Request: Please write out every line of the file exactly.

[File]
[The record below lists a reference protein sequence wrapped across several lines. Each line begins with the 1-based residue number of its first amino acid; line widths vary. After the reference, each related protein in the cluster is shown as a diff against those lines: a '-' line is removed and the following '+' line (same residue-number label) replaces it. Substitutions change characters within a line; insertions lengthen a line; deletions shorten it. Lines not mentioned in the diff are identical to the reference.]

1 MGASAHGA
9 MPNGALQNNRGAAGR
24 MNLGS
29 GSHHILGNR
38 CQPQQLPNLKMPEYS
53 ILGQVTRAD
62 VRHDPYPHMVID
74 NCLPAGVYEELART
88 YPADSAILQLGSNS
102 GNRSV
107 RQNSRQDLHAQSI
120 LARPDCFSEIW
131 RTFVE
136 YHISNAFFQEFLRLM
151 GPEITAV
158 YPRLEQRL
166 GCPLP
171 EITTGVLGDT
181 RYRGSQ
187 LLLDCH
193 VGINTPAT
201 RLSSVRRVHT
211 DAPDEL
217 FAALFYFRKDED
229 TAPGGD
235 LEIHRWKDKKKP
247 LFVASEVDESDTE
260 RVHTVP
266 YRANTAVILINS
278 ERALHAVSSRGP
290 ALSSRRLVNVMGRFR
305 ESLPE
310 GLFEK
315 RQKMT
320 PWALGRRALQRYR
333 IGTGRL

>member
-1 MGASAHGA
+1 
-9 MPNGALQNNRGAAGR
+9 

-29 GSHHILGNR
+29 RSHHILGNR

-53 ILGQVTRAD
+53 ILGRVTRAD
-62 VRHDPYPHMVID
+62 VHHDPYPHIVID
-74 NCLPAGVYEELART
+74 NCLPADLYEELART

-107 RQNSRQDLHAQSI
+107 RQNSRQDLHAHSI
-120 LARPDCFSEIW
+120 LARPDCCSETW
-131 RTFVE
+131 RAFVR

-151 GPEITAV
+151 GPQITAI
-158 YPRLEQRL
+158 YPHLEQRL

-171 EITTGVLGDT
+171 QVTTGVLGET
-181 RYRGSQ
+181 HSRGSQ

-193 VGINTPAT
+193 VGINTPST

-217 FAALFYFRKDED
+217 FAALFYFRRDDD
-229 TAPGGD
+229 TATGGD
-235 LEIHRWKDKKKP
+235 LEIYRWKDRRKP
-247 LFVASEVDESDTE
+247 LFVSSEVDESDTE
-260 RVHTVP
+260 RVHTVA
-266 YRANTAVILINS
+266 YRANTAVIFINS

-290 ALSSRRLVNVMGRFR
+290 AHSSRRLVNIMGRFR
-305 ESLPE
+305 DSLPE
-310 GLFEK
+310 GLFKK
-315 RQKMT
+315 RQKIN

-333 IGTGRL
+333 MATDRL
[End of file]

[The record below lists a reference protein sequence wrapped across several lines. Each line begins with the 1-based residue number of its first amino acid; line widths vary. After the reference, each related protein in the cluster is shown as a diff against those lines: a '-' line is removed and the following '+' line (same residue-number label) replaces it. Substitutions change characters within a line; insertions lengthen a line; deletions shorten it. Lines not mentioned in the diff are identical to the reference.]

1 MGASAHGA
9 MPNGALQNNRGAAGR
24 MNLGS
29 GSHHILGNR
38 CQPQQLPNLKMPEYS
53 ILGQVTRAD
62 VRHDPYPHMVID
74 NCLPAGVYEELART
88 YPADSAILQLGSNS
102 GNRSV
107 RQNSRQDLHAQSI
120 LARPDCFSEIW
131 RTFVE
136 YHISNAFFQEFLRLM
151 GPEITAV
158 YPRLEQRL
166 GCPLP
171 EITTGVLGDT
181 RYRGSQ
187 LLLDCH
193 VGINTPAT
201 RLSSVRRVHT
211 DAPDEL
217 FAALFYFRKDED
229 TAPGGD
235 LEIHRWKDKKKP
247 LFVASEVDESDTE
260 RVHTVP
266 YRANTAVILINS
278 ERALHAVSSRGP
290 ALSSRRLVNVMGRFR
305 ESLPE
310 GLFEK
315 RQKMT
320 PWALGRRALQRYR
333 IGTGRL

>member
-1 MGASAHGA
+1 
-9 MPNGALQNNRGAAGR
+9 

-29 GSHHILGNR
+29 RSHHILGNR

-53 ILGQVTRAD
+53 ILGRVTRAD
-62 VRHDPYPHMVID
+62 VHHDPYPHIVID
-74 NCLPAGVYEELART
+74 NCLPADLYEELART

-107 RQNSRQDLHAQSI
+107 RQNSRQDLHAHSI
-120 LARPDCFSEIW
+120 LARPDCCSETW
-131 RTFVE
+131 RAFVR

-151 GPEITAV
+151 GPQITAI
-158 YPRLEQRL
+158 YPHLEQRL

-171 EITTGVLGDT
+171 QVTTGVLGET
-181 RYRGSQ
+181 HSRGSQ

-193 VGINTPAT
+193 VGINTPST

-217 FAALFYFRKDED
+217 FAALFYFRRDDD
-229 TAPGGD
+229 TATGGD
-235 LEIHRWKDKKKP
+235 LEIYRWKDRRKP
-247 LFVASEVDESDTE
+247 LFVSSEVDESDTE
-260 RVHTVP
+260 RVHTVA
-266 YRANTAVILINS
+266 YRANTAVIFINS

-290 ALSSRRLVNVMGRFR
+290 AHSSRRLVNIMGRFR
-305 ESLPE
+305 DSLPE
-310 GLFEK
+310 GLFKK
-315 RQKMT
+315 RQKIN

-333 IGTGRL
+333 MATDRL